* What does it say when Georgia freshman back Todd Gurley goes for 122 yards on 23 carries (a 5.3 yards-per-carry average) with two touchdowns… and he’s just the third best back on the field? TJ Yeldon carried 25 times for UA and tallied 153 yards and a score. But Eddie Lacy — oh, Eddie Lacy — did he ever pick the right time to have his best game? Lacy carried 20 times, gained 181 yards for a 9.1 yards-per-carry average, and tacked on two scores for good measure. Gurley and Yeldon deserve credit for having big nights. But Lacy had a night to tell his grandkids about someday.
* It’s time for Alabama to shore up its pass defense. Notre Dame is a team that leans on its defense. The Irish passing attack ranks just 75th in the nation (and those numbers didn’t come against SEC foes). But Brian Kelly got the Notre Dame job because the offense he put together at Cincinnati. Now he’ll have a month to break down tape and prepare for an Alabama secondary that’s hardly showing improvement. Tossing out the Crimson Tide’s games with Western Carolina (FCS foe) and Auburn (only 15 pass attempts), the last three true passers Bama has faced have had more success than any other passers who went against UA all year. LSU’s Zach Mettenberger had a passer rating of 147.67 against Bama. Texas A&M’s Johnny Manziel had a rating of 167.26. And Georgia’s Aaron Murray scored a 129.14 rating. No one else was over 106 for the entire season. With Bama’s defense, we’re picking nits to be sure. And Nick Saban will have a month to fix whatever weaknesses he thinks Kelly might try to attack. But if there’s an Alabama trouble spot it’s the pass defense. Had Georgia had another play or two on Saturday, that pass defense might’ve cost Bama a shot at back-to-back BCS titles.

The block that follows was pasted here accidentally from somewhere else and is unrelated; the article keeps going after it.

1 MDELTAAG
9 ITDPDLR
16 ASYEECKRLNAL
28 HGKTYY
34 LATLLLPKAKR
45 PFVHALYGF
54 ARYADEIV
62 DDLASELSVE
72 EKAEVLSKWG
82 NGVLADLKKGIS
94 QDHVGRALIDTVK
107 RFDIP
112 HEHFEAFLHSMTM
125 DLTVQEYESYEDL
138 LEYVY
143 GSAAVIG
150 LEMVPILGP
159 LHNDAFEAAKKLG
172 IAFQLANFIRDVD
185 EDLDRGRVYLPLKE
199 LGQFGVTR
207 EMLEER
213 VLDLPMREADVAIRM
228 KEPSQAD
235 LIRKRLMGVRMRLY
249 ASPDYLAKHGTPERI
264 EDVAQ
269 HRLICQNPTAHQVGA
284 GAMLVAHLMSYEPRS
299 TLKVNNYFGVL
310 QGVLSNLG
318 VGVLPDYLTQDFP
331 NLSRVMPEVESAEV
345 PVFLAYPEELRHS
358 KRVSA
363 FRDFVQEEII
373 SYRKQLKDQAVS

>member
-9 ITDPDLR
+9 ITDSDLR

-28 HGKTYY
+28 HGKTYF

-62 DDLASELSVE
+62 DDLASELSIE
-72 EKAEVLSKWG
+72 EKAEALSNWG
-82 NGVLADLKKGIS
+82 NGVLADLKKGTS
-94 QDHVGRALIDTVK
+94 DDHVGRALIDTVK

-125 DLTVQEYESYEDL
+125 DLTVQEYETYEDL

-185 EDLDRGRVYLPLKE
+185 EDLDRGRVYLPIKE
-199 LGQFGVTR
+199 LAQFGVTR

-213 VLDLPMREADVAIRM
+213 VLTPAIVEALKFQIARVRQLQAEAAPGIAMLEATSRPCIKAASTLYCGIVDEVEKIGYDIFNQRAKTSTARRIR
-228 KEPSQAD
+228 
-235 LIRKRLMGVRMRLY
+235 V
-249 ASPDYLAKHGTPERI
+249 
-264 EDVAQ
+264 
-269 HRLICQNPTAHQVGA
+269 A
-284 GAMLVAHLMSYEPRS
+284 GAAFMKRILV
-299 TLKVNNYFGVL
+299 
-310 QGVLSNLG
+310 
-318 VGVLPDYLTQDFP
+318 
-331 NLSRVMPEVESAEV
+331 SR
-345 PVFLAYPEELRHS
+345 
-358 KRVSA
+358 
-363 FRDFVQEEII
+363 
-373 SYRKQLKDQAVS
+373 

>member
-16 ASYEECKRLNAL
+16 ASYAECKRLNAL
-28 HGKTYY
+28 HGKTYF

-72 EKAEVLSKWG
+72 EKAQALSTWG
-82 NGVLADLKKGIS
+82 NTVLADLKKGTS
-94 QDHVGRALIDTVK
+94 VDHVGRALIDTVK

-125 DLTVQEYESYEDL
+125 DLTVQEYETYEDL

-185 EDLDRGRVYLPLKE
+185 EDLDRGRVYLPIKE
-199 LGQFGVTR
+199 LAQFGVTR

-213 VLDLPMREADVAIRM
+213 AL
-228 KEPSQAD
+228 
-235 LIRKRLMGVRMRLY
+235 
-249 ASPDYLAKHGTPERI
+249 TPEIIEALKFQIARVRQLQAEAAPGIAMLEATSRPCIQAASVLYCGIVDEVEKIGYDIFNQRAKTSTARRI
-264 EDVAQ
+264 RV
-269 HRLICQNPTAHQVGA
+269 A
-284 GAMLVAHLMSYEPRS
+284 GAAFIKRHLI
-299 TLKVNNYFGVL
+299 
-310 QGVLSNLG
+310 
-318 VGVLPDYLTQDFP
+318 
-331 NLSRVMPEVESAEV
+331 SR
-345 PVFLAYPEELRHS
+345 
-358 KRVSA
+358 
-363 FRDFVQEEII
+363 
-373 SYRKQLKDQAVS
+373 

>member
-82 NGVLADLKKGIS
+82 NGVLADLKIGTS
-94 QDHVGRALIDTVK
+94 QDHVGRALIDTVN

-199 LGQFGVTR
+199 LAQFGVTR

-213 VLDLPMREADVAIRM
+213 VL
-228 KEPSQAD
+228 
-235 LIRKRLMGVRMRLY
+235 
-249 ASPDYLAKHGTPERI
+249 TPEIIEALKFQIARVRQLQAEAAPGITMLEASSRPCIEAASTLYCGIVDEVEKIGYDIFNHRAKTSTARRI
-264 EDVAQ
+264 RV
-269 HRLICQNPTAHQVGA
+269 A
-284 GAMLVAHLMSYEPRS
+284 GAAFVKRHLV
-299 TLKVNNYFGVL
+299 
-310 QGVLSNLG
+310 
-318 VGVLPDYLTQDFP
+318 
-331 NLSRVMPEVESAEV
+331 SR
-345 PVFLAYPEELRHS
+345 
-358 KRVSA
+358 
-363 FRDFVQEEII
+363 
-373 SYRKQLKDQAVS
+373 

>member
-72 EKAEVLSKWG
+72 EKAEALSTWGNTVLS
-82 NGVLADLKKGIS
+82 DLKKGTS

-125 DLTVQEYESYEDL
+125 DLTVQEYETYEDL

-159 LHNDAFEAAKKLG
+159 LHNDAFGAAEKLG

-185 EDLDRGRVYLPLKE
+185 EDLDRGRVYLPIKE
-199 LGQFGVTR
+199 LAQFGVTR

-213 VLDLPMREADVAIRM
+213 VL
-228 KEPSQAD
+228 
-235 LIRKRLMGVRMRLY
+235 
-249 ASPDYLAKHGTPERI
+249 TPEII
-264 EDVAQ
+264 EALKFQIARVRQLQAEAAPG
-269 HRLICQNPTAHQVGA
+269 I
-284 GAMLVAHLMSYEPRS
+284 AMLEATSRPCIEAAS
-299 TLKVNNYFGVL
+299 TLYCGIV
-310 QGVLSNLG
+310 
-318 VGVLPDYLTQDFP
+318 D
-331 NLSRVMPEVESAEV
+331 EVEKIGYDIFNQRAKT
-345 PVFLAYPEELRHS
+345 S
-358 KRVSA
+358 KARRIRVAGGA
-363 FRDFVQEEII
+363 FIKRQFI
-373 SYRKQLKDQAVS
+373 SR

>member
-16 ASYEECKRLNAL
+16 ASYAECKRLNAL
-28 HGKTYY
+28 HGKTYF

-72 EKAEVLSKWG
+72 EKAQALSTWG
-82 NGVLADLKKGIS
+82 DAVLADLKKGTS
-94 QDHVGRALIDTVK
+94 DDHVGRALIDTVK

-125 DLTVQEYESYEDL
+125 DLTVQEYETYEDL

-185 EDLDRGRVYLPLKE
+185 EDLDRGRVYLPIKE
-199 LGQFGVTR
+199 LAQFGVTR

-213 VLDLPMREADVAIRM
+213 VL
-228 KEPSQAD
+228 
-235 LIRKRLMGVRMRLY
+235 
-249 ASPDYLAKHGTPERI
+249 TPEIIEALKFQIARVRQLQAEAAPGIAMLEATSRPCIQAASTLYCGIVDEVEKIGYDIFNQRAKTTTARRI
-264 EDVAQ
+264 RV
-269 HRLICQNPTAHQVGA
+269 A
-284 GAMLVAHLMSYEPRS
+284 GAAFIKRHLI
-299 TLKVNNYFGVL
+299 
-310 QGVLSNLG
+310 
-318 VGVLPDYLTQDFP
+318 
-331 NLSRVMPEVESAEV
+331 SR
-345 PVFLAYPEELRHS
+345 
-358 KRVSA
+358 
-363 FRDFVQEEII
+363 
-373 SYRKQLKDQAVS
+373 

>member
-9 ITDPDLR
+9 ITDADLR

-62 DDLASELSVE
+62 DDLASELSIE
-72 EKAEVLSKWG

* While the word “soft” no longer applies to Georgia after safety’s Shawn Williams fire-’em-up speech back in October, there’s no question the Bulldogs were more of the finesse team Saturday in the Georgia Dome. They wound up throwing the ball (34 times) more than they ran it (29 times). When Alabama started to lean on its ground game, UGA didn’t have an answer. Alabama ran the ball 51 times for 350 yards and owned the time of possession advantage 37:35 to 22:25. Georgia’s defense couldn’t get Bama off the field. Stuck on the field, the Dawgs defense wore down. The more it wore down, the more success UA had on the ground and the longer it stayed on the field. It was cycle the Bulldogs could not break. For that reason, from the mid-second quarter on, Georgia was the Titanic taking on water. Mark Richt’s team put up a valiant effort, but in the end, there was no way to stop the Crimson Tide that was pouring over and around UGA’s defensive bulkheads. And as is usually the case in SEC Championship Games, the tougher team with the harder edge won the game.